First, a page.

Over the past 10 years, internationally prominent dancer, choreographer and film star Min Tanaka has avoided the spotlight, opting instead to dedicate himself to site-specific solo performances called ba-odori (or, "dance in a place"). Now he triumphantly returns to the center of the performing arts world, New York City! Tanaka comes to the Society for a month-long residency to perform site-specific pieces in locations across the city and to create a new work developed alongside American performers. The residency will culminate in a world premiere in the Society's auditorium during the last week of June 2020. This marks the first time that Min Tanaka will present his stage work choreographed for a group of performers in the U.S. since 1997. Tickets & more information to be announced February 2020.

WORKSHOPS: 2019-2020 Performing Arts Season

Workshop / Introduction to Gagaku Instruments (Presented in conjunction with Music Event Reigakusha: Gagaku & Bugaku)

Sunday, September 22, 1:00-3:00pm

Delve into the enchanting melodies of the world's oldest form of orchestral music. The members of Reigakusha will introduce the individual instruments in a traditional gagaku ensemble, providing a rare opportunity for amateur and professional musicians alike to try their hand at making these otherworldly sounds. Maximum 20 participants. Tickets: $50/$40 Japan Society members.

Two-Day Workshop: Day One / The Basics of Noh (Presented in conjunction with Theater Event Taiten: Noh & Kyogen)

Friday, November 15, 1:00-3:00pm

Learn basic movements from one of Japan's most distinguished theatrical traditions that has been passed down for over 600 years. Led by noh actors from the renowned Kyoto Kanze Association, the workshop will focus on noh's stylized movements. Enjoy a rare chance to view noh masks and costumes up close as the actors share their expertise and knowledge on this centuries-old tradition. Maximum 25 participants. Professional movement/acting experience required. Participants must wear socks and workout clothes. Tickets: 1-day Ticket: $60/$40 Japan Society members; 2-day Tickets: $100/$75 Japan Society members.

Two-Day Workshop: Day Two / The Basics of Kyogen (Presented in conjunction with Theater Event Taiten: Noh & Kyogen)

Saturday, November 16, 1:00-3:00pm

Known for their rigid preservation of this art form's dignified style, members of the prestigious Yamamoto Tojiro Family of the Okura School of Kyogen will teach the exaggerated gestures and voice work needed to perform kyogen-noh's comedic cousin. Participants will learn the school's disciplined sense of physicality as well as hallmark phrases that are spoken by feudal lords and their vassals. Maximum 25 participants. Professional movement/acting experience required. Participants must wear socks and workout clothes. Tickets: 1-day Ticket: $60/$40 Japan Society members; 2-day Tickets: $100/$75 Japan Society members.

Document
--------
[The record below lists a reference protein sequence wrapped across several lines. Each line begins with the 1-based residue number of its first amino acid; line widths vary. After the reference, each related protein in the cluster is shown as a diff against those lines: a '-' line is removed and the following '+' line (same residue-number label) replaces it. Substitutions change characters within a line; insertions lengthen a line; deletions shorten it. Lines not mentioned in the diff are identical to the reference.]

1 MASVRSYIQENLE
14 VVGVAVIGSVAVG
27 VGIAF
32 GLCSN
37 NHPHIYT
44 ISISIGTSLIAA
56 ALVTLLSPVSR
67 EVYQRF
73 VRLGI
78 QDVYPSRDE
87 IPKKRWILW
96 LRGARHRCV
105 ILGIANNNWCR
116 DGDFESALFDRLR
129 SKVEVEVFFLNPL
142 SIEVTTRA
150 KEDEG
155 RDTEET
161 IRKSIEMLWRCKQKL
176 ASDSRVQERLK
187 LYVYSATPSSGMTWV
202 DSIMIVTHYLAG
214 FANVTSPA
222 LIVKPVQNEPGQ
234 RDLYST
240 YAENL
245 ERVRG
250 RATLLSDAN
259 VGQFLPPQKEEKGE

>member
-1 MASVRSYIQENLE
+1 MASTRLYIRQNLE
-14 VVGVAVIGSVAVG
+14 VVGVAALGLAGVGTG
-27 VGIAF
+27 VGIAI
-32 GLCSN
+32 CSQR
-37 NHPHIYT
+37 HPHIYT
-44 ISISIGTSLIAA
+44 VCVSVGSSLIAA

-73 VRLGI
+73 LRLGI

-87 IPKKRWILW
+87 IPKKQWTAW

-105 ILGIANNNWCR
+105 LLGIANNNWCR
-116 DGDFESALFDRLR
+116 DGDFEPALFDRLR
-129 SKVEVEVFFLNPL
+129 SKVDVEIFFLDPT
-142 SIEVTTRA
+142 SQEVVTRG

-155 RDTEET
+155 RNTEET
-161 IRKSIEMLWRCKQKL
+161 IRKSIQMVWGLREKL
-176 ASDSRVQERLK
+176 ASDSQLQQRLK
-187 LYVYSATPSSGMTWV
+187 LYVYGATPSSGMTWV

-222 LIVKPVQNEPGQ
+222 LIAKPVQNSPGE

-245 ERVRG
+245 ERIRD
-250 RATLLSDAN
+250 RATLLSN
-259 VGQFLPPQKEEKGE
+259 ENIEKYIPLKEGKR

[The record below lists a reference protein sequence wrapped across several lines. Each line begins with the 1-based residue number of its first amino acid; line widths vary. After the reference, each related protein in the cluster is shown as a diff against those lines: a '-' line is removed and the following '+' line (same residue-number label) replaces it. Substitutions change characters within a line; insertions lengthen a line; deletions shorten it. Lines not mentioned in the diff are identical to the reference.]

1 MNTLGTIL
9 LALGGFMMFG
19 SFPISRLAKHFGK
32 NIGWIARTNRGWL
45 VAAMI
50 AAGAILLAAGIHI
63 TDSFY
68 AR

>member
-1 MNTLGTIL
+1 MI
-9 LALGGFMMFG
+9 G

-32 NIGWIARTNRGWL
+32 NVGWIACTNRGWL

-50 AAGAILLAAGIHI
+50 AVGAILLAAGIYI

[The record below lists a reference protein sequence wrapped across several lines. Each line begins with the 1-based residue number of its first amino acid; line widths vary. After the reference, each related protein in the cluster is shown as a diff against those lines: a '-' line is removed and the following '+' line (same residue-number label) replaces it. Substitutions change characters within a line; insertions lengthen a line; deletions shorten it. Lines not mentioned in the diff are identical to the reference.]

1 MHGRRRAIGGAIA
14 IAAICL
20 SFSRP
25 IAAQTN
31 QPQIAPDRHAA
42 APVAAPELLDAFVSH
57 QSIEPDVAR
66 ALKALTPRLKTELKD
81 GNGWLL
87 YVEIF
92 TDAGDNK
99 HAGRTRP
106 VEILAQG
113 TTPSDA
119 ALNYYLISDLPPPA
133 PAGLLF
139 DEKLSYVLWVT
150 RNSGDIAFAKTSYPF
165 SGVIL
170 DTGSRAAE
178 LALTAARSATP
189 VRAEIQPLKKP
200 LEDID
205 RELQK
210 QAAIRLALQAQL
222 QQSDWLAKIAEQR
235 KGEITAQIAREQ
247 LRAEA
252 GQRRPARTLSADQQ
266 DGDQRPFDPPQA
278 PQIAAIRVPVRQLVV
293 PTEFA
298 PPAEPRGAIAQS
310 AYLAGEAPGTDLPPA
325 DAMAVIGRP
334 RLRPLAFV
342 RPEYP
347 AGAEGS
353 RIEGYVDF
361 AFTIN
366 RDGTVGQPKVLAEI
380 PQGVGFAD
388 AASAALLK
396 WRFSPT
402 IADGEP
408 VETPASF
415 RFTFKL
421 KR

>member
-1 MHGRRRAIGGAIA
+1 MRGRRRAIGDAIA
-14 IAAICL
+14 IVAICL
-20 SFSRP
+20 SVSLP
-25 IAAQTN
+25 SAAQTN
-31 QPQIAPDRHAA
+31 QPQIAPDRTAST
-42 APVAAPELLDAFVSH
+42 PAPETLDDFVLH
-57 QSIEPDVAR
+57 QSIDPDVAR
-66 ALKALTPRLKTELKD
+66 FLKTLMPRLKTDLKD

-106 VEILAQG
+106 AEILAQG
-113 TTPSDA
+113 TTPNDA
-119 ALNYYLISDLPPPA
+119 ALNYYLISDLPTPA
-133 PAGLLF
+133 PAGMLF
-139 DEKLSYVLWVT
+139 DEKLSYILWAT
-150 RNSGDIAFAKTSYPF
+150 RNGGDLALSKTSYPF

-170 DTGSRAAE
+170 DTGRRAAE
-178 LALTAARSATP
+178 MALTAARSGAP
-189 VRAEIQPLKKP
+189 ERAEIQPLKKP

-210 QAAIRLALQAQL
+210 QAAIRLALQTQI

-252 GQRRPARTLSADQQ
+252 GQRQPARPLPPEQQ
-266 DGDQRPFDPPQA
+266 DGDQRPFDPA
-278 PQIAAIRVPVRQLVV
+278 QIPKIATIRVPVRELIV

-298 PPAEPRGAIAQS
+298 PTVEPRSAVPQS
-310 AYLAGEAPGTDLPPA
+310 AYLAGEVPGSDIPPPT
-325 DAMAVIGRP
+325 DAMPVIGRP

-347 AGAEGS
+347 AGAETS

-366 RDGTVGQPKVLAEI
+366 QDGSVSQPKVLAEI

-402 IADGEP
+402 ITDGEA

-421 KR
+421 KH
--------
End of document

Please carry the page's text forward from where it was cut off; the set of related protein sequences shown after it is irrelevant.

Since the inception of the Performing Arts Program in 1953, Japan Society has introduced nearly 700 of Japan's finest performing arts to an extensive American audience. Programs range from the traditional arts of noh, kyogen, bunraku and kabuki to cutting-Edge Theater, dance and music. The Program also commissions new works to non-Japanese artists, produces national tours, organizes residency programs for American and Japanese artists and develops and distributes educational programs. "At once diverse and daring, the program stands toe to toe with some of the most comprehensive cultural exchange endeavors today." --Back Stage.

Founded in 1907, Japan Society in New York City presents sophisticated, topical and accessible experiences of Japanese art and culture, and facilitates the exchange of ideas, knowledge and innovation between the U.S. and Japan. More than 200 events annually encompass world-class exhibitions, dynamic classical and cutting-edge contemporary performing arts, film premieres and retrospectives, workshops and demonstrations, tastings, family activities, language classes, and a range of high-profile talks and expert panels that present open, critical dialogue on issues of vital importance to the U.S., Japan and East Asia.

Tickets & Information: Tickets for performances and related events at Japan Society can be purchased by calling the Box Office at 212-715-1258 or in person at Japan Society (M-F 11:00am - 7:00pm and Sat-Sun 11:00am - 5:00pm). Japan Society is located at 333 East 47th Street, between First and Second Avenues (accessible by the 4/5/6 at 42nd Street-Grand Central Station or the E at Lexington Avenue and 53rd Street). For more information, call 212-832-1155 or visit https://www.japansociety.org/.